The causal inference competition you’ve all been waiting for!

Jennifer Hill announces “the first-ever ACIC causal inference data analysis competition”: Is your SATT where it’s at? Participate by submitting treatment effect estimates across a range of datasets OR by submitting a function (in any of a variety of programming languages) that will take input (covariate, treatment assignment, and response) and generate a treatment effect […]

A new idea for a science core course based entirely on computer simulation

I happen to come across this post from 2011 that I like so much, I thought I’d say it again: Columbia College has for many years had a Core Curriculum, in which students read classics such as Plato (in translation) etc. A few years ago they created a Science core course. There was always some […]

“Cancer Research Is Broken”

Michael Oakes pointed me to this excellent news article by Daniel Engber, subtitled, “There’s a replication crisis in biomedicine—and no one even knows how deep it runs.” Engber suggests that the replication problem in biomedical research is worse than the much-publicized replication problem in psychology. One reason, which I didn’t see Engber discussing, is financial […]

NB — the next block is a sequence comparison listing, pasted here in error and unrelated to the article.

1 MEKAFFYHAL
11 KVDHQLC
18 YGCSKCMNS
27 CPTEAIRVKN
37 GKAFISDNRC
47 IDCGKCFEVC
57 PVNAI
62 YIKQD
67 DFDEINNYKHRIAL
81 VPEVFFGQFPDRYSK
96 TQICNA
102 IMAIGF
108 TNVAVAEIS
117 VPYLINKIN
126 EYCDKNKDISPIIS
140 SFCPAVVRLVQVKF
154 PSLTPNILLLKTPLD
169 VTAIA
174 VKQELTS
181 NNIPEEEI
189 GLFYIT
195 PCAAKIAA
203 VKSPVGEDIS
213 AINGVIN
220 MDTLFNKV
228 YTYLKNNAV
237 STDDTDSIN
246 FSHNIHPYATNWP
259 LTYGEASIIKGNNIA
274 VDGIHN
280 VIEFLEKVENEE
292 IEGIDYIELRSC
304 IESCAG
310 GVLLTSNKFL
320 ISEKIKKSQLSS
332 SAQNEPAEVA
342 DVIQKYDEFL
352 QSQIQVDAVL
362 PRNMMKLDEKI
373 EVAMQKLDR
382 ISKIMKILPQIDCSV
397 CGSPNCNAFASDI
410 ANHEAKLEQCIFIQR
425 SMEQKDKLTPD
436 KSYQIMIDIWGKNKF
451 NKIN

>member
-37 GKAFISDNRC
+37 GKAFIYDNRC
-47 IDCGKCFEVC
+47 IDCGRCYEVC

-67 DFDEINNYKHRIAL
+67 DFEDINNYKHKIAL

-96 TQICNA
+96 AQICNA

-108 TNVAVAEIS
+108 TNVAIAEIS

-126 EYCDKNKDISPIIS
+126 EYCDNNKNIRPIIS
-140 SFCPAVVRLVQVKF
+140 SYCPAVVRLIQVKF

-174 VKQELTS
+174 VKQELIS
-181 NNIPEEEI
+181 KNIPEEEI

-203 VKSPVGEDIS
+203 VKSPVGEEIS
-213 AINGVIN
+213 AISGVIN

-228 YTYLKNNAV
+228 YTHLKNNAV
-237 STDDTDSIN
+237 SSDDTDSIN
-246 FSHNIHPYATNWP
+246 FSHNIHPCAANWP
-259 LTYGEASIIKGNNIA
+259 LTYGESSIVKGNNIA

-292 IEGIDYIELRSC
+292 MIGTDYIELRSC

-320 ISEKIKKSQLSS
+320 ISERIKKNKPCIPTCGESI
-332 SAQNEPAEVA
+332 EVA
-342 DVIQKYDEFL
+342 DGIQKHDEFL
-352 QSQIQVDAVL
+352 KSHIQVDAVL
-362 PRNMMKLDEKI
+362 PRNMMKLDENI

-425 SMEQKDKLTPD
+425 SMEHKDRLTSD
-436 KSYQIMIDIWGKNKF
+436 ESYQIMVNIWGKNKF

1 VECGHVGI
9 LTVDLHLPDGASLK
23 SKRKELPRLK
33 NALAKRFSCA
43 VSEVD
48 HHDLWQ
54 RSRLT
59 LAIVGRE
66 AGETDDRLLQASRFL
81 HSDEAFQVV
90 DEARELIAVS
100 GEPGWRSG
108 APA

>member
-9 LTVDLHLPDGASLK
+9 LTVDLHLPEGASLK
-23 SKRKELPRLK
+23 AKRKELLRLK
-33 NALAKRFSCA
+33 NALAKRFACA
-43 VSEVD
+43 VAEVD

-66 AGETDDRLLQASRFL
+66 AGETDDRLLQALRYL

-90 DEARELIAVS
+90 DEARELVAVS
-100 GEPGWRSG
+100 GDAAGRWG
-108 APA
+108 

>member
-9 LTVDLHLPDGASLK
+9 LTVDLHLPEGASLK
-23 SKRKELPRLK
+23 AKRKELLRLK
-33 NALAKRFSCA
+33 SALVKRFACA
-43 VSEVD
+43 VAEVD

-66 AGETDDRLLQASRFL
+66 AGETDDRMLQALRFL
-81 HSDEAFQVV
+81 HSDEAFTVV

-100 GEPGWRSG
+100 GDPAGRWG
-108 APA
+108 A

“if you add a few more variables, you can do a better job at predictions”

Ethan Bolker points me to this news article by Neil Irwin: Robert J. Gordon, an economist at Northwestern University, has his own version that he argues explains inflation levels throughout recent decades. But it is hardly simple. Its prediction for inflation relies not just on joblessness but also on measures of productivity growth, six shifts […]

DG XXXVII: Lumosity fined $2 million for deceiving customers about its “brain training” programs

Paul Alper writes: Because you went to MIT and are a chess enthusiast, you probably know a lot more about Claude Shannon than I do. However, did you know that as intellectually brilliant as he was, he died of “after a long battle with Alzheimer’s disease”? I bring up this factoid because it sort of […]

On deck this week

Mon: DG XXXVII: Lumosity fined $2 million for deceiving customers about its “brain training” programs Tues: “if you add a few more variables, you can do a better job at predictions” Wed: Stochastic natural-gradient EP Thurs: A new idea for a science core course based entirely on computer simulation Fri: Oooh, it burns me up […]

David MacKay

I learned from this comment that David MacKay has passed away. Here’s an obituary, which has a lot of information, really much more than I could give because I only met MacKay a couple of times. The first time was when I was in Cambridge, England, for a conference, and I got there a day […]